“I want to thank the Chief, the Deputy Chief and the Tribal Council for all of the good work that they do for our people,” Smith said.
Sgt. Golden was born in 1949 and enlisted in the Navy in 1968. Golden completed basic training in Chicago. After basic training, he was transferred to the Naval Air Station Cecil Field in Jacksonville, Florida, where he served as an aviation boatman mate. During his service, Golden was awarded the National Defense Service Medal and received an honorable discharge in 1972.
Each month the CN recognizes Cherokee service men and women for their sacrifices and as a way to demonstrate the high regard in which the tribe holds all veterans.
To nominate a veteran who is a CN citizen, call 918-772-4166.
TULSA – Cherokee Nation clinical dietitian Tonya Swim was awarded “Outstanding Dietitian of the Year for Outstanding Career of Contributions to the Dietetics Profession” on April 19 at the Oklahoma Academy of Nutrition and Dietetic Convention.
Swim, who works at the A-Mo Health Center in Salina, is involved with the OkAND organization as public relations and communication chairwoman and has helped increase its social media presence by promoting registered dietitians as nutrition experts and renewing a partnership with Oklahoma City Fox News by coordinating weekly cooking segments.
She also served as chairwoman for the 2018 OkAND convention and chaired the event in 2016. As chairwoman, she worked to provide Oklahoma’s registered dietitians and dietetic technicians with opportunities for continuing education.
“It was an honor and I am humbled to have received this award. I give most of the credit to the amazing group of dietitians in our state for helping my ideas become reality and to the wonderful company I work for in allowing me to grow as a dietician. I am so blessed with a supportive family who push me to be the best I can. Thank you to everyone,” Swim said.
According to a recent Time magazine article, every day we check our smartphones about 47 times – about every 19 minutes – while spending approximately five hours on them.
It states there’s “no good consensus” about what that does to our “children’s brains” or “adolescents’ moods.” It also states the American Psychological Association has found that 65 percent of people believe “periodically unplugging would improve our mental health,” and a University of Texas study has found the “mere presence of our smartphones, face down on the desk in front of us, undercuts our ability to perform basic cognitive tasks.”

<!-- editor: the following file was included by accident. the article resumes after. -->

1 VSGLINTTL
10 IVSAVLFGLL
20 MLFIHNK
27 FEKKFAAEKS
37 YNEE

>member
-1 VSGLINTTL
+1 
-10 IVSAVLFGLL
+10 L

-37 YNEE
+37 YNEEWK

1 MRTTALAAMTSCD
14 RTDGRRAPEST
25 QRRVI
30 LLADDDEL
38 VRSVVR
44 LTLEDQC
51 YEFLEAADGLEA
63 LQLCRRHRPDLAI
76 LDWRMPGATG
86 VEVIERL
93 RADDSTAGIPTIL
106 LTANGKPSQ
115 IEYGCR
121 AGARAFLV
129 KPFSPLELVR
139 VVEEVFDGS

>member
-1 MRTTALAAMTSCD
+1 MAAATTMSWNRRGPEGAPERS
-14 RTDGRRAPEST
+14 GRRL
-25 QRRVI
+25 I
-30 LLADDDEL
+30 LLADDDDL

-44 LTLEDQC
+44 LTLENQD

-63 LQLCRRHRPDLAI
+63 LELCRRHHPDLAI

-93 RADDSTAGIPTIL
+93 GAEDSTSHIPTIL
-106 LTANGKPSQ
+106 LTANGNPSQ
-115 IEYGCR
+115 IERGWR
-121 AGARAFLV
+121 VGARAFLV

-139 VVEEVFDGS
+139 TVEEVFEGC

It further states that it’s not just us being weak for not getting away from our screens; our brains are being engineered to keep looking. Silicon Valley’s business model relies on us looking at their apps and products. The more “eyeball time” we give, the more money they make by selling our personal data. The article states we “are not customers of Facebook or Google, we are the product being sold.”
This is persuasive technology, the study of how computers are used to control our thoughts and actions. It “has fueled the creation of thousands of apps, interfaces and devices that deliberately encourage certain human behaviors (keep scrolling) while discouraging others (convey thoughtful, nuanced ideas),” the article states.
The article adds that Facebook “designers determine which videos, news stories and friends’ comments appear at the top of your feed, as well as how often you’re informed of new notifications.” The goal is to keep us looking longer, thus getting more personal info on us to their real customers – companies that buy this information.
It also states when our brains gets an “external cue, like the ding of a Facebook notification, that often precedes a reward,” there’s a burst of dopamine, a powerful neurotransmitter linked to the anticipation of pleasure.” This “trigger, action and reward” process strengthens the brain’s habit-forming loop.